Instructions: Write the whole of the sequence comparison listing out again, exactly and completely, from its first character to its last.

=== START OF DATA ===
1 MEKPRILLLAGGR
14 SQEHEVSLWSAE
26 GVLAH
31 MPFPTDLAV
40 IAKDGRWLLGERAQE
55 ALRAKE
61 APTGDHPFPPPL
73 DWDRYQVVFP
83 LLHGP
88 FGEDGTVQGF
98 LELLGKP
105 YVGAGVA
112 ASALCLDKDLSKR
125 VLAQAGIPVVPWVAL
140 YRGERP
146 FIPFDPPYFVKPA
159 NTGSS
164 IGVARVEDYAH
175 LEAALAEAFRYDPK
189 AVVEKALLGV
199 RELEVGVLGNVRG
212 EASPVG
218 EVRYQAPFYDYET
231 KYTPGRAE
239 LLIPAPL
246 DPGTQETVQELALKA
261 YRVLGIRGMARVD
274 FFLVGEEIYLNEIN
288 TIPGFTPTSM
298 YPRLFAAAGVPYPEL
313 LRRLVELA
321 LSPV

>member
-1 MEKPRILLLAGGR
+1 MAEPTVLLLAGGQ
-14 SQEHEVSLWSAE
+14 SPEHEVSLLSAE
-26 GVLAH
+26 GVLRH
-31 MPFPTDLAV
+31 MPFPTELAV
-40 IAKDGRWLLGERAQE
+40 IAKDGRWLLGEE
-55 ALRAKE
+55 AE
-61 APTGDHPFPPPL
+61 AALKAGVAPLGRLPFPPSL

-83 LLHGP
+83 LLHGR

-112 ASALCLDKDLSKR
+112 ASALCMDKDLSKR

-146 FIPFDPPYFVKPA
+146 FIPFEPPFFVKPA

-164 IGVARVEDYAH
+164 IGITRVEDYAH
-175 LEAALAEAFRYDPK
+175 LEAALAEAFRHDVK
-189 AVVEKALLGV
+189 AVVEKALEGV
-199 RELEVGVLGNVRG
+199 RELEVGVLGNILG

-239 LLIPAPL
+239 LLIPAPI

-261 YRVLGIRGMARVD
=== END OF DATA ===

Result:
1 MEKPRILLLAGGR
14 SQEHEVSLWSAE
26 GVLAH
31 MPFPTDLAV
40 IAKDGRWLLGERAQE
55 ALRAKE
61 APTGDHPFPPPL
73 DWDRYQVVFP
83 LLHGP
88 FGEDGTVQGF
98 LELLGKP
105 YVGAGVA
112 ASALCLDKDLSKR
125 VLAQAGIPVVPWVAL
140 YRGERP
146 FIPFDPPYFVKPA
159 NTGSS
164 IGVARVEDYAH
175 LEAALAEAFRYDPK
189 AVVEKALLGV
199 RELEVGVLGNVRG
212 EASPVG
218 EVRYQAPFYDYET
231 KYTPGRAE
239 LLIPAPL
246 DPGTQETVQELALKA
261 YRVLGIRGMARVD
274 FFLVGEEIYLNEIN
288 TIPGFTPTSM
298 YPRLFAAAGVPYPEL
313 LRRLVELA
321 LSPV

>member
-1 MEKPRILLLAGGR
+1 MAEPTVLLLAGGQ
-14 SQEHEVSLWSAE
+14 SPEHEVSLLSAE
-26 GVLAH
+26 GVLRH
-31 MPFPTDLAV
+31 MPFPTELAV
-40 IAKDGRWLLGERAQE
+40 IAKDGRWLLGEE
-55 ALRAKE
+55 AE
-61 APTGDHPFPPPL
+61 AALKAGVAPLGRLPFPPSL

-83 LLHGP
+83 LLHGR

-112 ASALCLDKDLSKR
+112 ASALCMDKDLSKR

-146 FIPFDPPYFVKPA
+146 FIPFEPPFFVKPA

-164 IGVARVEDYAH
+164 IGITRVEDYAH
-175 LEAALAEAFRYDPK
+175 LEAALAEAFRHDVK
-189 AVVEKALLGV
+189 AVVEKALEGV
-199 RELEVGVLGNVRG
+199 RELEVGVLGNILG

-239 LLIPAPL
+239 LLIPAPI

-261 YRVLGIRGMARVD